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I'm trying to create a name for a fictional 'kami' or spirit for a story and I am struggling with developing it's name. I don't want to create a name for it and then have it mean something totally ridiculous or just not make any sense. I originally posted this in the world building stack exchange, but they told me to post here.

The world is vaguely based on Japan, but it's a fantasy world not a literal representation of Japan, but all the characters have Japanese names. For the other characters I've stuck to traditional names, but for my spirit characters I wanted something a bit more unique.

(Obviously a god can't just be named the Japanese equivalent of 'bob' or something.$

I have several of these characters, so I will need to really understand how to create names for them in the future, not just this one. However, to start with: the first is a Kami that is the manifestation of 'Truth.' I'm trying to create a name for it that has a meaning like 'Truth Seeing Deity' or maybe 'One Who Sees Truth' or something similar.

The 'idea' for the name is based off the name of the shinto kami Omoikane,(思兼 or 思金) whose name I believe means 'Thought Combining Deity.' Omoi meaning 'thought' and Kane coming from the verb 'to combine?' I would like something like this, so maybe using the verb 'to see' and the noun for truth?

Something like Mi (見) and Shin (真)? So Mishin? Would that be right or does that make no sense?

I have very little knowledge of the language, and unfortunately all the research I've done has just confused me further. I'd really appreciate any help I can get, thanks!

  • Kami names are generally quite old, and as such, they do not include on'yomi. Also, Japanese is an SOV or subject-verb-object language, where the subject is often omissible -- so the verb should come at the end to sound more "Japanese-y", rather than the Chinese SVO ordering that would put the 見【み】 first. – Eiríkr Útlendi Sep 21 '18 at 17:53
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Readings

Kami names are generally quite old, and as such, they do not include on'yomi, since these readings are based on the imported Chinese terms. The shin reading for 真 is on'yomi. The native Japanese readings are called kun'yomi. A possibly better native-Japanese term using the kun'yomi and that gets close in meaning might be 本【もと】 (moto, "base, root, origin, cause"), or maybe 真【まこと】 (makoto, "real thing", from ma- "real, true" + koto "thing, saying, word").

Word order

Also, Japanese is an SOV or subject-object-verb language, where the subject is often omissible -- so the verb should come at the end to sound more "Japanese-y", rather than the Chinese SVO ordering that would put the 見【み】 first.

Suggestion

Putting it together, with a bit of punning, you might arrive at 真見神 (Makoto-mi Kami), parsing out to "truth-seeing god". The pun here is that the reading could also be spelled as 真御神 (Makoto Mikami), where mikami is an older honorific term for a kami, using the honorific prefix 御【み】 (mi-). This alternative would parse out to "truth honorable god → honorable god of truth".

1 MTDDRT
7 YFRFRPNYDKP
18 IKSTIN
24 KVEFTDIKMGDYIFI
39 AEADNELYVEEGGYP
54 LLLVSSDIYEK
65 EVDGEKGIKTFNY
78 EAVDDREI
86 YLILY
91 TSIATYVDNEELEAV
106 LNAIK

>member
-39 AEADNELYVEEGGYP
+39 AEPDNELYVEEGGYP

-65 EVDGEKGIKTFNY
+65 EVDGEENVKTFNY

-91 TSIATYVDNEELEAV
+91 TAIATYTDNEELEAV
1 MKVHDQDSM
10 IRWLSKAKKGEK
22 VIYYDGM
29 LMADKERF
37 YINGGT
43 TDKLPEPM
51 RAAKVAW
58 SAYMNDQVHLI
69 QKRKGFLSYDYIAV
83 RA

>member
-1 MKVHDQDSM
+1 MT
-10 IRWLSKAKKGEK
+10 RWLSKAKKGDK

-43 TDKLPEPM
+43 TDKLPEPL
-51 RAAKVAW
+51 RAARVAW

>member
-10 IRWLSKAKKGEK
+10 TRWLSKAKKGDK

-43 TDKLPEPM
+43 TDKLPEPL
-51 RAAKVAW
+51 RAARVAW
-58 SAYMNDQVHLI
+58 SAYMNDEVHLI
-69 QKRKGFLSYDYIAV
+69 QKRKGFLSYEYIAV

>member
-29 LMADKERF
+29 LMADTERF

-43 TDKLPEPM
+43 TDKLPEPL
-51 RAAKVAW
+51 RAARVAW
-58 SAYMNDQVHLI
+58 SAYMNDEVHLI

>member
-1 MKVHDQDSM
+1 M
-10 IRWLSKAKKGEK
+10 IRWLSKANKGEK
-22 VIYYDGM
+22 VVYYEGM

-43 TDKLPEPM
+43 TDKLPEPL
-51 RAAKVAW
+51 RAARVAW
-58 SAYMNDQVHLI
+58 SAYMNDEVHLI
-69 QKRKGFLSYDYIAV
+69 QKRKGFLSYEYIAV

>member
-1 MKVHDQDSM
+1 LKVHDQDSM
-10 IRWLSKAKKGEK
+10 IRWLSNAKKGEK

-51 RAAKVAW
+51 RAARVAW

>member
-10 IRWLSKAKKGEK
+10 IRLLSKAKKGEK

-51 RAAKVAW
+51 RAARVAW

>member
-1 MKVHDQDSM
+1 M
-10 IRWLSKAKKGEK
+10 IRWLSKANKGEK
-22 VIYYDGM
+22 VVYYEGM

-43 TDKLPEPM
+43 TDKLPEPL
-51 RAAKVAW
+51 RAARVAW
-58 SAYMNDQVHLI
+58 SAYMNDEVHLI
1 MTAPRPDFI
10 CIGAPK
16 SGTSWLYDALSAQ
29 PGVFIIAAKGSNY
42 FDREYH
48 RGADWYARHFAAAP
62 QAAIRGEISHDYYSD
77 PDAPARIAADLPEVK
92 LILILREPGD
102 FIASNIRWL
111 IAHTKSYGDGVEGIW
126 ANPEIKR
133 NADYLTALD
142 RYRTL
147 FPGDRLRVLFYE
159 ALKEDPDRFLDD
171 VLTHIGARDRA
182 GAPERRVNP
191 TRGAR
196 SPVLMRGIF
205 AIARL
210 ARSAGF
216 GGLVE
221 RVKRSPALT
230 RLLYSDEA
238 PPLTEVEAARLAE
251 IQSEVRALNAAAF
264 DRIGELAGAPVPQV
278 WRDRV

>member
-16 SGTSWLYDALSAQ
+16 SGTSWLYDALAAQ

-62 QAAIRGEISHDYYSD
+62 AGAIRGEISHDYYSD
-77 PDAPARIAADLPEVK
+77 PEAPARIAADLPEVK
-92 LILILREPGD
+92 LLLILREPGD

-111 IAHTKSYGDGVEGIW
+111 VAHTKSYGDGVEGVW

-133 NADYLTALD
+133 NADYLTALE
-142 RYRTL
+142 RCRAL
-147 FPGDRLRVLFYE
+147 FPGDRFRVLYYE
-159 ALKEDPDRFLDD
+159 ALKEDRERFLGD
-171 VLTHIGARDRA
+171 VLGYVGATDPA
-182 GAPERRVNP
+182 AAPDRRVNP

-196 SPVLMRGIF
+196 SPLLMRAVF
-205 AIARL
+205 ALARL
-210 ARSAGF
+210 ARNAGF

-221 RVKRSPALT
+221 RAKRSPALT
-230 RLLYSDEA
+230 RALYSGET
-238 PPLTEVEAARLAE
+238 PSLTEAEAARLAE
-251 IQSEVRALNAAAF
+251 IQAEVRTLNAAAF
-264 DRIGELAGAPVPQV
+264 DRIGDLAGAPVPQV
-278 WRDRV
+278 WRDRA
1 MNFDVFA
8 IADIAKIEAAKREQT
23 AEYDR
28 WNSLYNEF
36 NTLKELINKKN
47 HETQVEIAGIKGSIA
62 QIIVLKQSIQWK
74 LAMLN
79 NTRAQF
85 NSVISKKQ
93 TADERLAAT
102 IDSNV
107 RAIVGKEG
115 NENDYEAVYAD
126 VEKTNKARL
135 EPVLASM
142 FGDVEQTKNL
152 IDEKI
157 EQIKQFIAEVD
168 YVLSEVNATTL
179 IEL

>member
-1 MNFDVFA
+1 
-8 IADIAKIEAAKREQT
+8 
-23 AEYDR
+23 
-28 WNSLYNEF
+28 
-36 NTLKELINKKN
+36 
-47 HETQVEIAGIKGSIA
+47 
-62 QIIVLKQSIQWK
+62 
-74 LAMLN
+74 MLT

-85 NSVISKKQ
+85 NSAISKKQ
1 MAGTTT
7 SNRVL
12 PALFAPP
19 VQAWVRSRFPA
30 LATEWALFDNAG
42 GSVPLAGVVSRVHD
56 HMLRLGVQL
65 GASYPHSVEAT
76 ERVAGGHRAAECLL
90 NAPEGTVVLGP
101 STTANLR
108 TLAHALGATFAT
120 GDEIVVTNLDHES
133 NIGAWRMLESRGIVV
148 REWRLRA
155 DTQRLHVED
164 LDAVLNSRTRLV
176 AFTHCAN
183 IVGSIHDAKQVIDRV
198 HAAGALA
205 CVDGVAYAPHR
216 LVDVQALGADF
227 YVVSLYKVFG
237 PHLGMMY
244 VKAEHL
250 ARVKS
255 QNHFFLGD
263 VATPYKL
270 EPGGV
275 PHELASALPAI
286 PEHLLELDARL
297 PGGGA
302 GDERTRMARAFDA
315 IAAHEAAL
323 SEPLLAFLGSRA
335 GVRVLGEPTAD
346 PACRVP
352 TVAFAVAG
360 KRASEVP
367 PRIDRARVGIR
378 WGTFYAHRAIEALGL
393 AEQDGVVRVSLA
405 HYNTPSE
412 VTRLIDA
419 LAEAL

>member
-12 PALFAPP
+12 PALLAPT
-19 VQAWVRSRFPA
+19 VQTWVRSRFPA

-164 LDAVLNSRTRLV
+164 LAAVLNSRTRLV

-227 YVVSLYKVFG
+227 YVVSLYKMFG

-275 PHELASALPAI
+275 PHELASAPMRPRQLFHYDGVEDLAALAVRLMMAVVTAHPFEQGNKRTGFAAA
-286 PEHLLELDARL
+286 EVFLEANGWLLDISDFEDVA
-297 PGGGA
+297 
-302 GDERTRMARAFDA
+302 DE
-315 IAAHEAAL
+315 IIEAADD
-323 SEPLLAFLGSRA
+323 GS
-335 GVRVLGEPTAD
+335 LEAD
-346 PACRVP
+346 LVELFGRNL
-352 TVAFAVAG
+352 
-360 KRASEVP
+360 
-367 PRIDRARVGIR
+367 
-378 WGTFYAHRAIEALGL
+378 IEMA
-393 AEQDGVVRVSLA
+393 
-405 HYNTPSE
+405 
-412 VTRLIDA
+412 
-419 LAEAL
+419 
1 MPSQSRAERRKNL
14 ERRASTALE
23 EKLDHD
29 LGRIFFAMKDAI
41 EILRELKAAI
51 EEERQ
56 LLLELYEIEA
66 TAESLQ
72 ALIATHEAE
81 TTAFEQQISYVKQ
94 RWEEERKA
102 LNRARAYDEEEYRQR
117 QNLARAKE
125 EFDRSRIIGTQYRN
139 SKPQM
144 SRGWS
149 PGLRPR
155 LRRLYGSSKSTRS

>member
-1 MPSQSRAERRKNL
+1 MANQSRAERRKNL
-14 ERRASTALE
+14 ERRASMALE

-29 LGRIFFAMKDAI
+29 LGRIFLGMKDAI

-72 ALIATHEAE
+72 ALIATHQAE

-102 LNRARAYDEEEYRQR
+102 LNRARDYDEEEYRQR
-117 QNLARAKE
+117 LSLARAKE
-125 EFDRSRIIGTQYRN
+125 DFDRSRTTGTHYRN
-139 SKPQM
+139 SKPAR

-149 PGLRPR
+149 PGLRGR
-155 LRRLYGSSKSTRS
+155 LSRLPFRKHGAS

• That makes sense to use the kun'yomi, thank you. Now, if I were trying to make other names, like this one, would using the kun'yomi work or does it only work in this instance because 'makoto' is an already established name? Like trying to create a name for a Kami meaning 'destruction seeking god' being 捜破神 Sarasu Horobiru Kami? Or should I just give up on doing myself considering my level of understanding of the language? – Teanna Schmaeh Sep 21 '18 at 19:39
  • @TeannaSchmaeh, you're close, but you need to get some more grammar under your belt for these combinations to work well. What I mean by that, is that the kun'yomi is one part -- but another part is how words fit together. Sarasu and horobiru are verbs. The conjugation forms ending in -u can be used at the end of a sentence (the so-called "terminal form"), or to modify a noun (the so-called "attributive form" -- these two are generally identical in modern Japanese). But this form cannot combine immediately with another verb -- so sarasu horobiru is ungrammatical. – Eiríkr Útlendi Sep 21 '18 at 20:14
  • @TeannaSchmaeh: Horobiru is a verb meaning "to fall apart, become ruined, go extinct". To make this a noun that would (loosely) fit your sense of "destruction", conjugate the verb into its "stem form", a.k.a. "infinitive form". This form combines with other verbs and can (usually) be used as a noun. Horobiru, becomes horobi. Next, sarasu is kun'yomi, but for 曝 or 晒 ("to expose something, to fade or bleach something in the sun"). The kanji 捜 means "to look for something", but the reading for that is sagasu. Lastly, don't forget that the verb in Japanese comes after the object. – Eiríkr Útlendi Sep 21 '18 at 20:23

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